The Planning Board’s resolution stated that since the zoning ordinance did not contemplate the layout proposed by Simply Living Inc., the board was not bound to abide by it. There were compelling reasons to justify a more flexible approach to consider the variances, the resolution said.
The Planning Board’s approach supported several Master Plan goals, particularly with respect to energy-saving principles of construction, according to the resolution. This made it possible to give thorough consideration to a project that would not have been made possible under a conventional zoning scheme or design, the resolution stated.
Lougy rejected the board’s reasoning. He wrote that “a variance may usurp the zoning power” if granting the variance “substantially alters the municipality’s zoning plan.” The extent of the variances being sought, which were only possible under the Planning Board’s “flexible and erroneous interpretation” of the zoning ordinance, would change the character of the R-4 zone, he wrote.
“The Planning Board’s interpretation is not entitled to deference and only serves to promote Simplify’s interests in not conforming with the zone’s orientation requirement (for all three units to face a public street) and the board’s own ideas of appropriate zoning,” Lougy wrote.
Granting approval for the application as proposed “not only substantially alters the character of the disputed tract, but would also open the door to substantially alter the character of the R-4 zone overall,” he wrote.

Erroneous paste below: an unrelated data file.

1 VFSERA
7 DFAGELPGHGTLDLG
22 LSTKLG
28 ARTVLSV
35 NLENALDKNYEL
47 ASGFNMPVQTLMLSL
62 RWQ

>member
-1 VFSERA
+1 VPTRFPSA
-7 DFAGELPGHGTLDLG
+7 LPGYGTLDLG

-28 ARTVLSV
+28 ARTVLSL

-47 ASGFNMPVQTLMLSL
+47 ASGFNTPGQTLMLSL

“Therefore, the Court determines that the Planning Board has improperly used its variance power to rezone, (taking away) the governing body’s exclusive zoning authority. The Court reverses the Planning Board’s decisions on the entirety of Simplify Living’s development application as arbitrary, capricious and unreasonable,” he wrote.
The Planning Board knew that the R-4 zone would require the three townhouses to face Humbert Street, and that the proposed development did not comply, Lougy wrote. Simplify Living did not request a variance to allow the design as contemplated.
Rather than considering whether the proposed development complied with the zoning regulations, “the Board instead interpreted the zoning requirements in a way that ensured Simplify’s proposed development would comply as presented,” he wrote.
“It is not within the Planning Board’s province to adopt different zoning approaches,” Lougy continued.
“The record reveals that the Planning Board justified its decision to advance what it considered to be more appropriate smart growth planning, based on comments made by Planning Board members in transcripts of the meetings held on the application.”
According to the transcripts, several Planning Board members agreed that Princeton is a desirable place to live and that it may be necessary to encourage more density – more housing units – in this part of town “in a smart way” because it is close to the center of town.
Lougy wrote that the Planning Board’s “smart growth” approach to variances would not be limited to 23-25 Humbert St.
“The Board’s ‘smart growth’ approach … contemplates that the transformation of the R-4 zone to promote ‘smart growth’ is inevitable, threatening to use the variance power to change the essential land use scheme of the entire district itself and perhaps of the entire municipality as well,” he wrote.
The Planning Board has transcended its variance authority and “the Court may and must reverse its actions for that reason alone,” Lougy wrote in his decision overturning the Planning Board’s actions.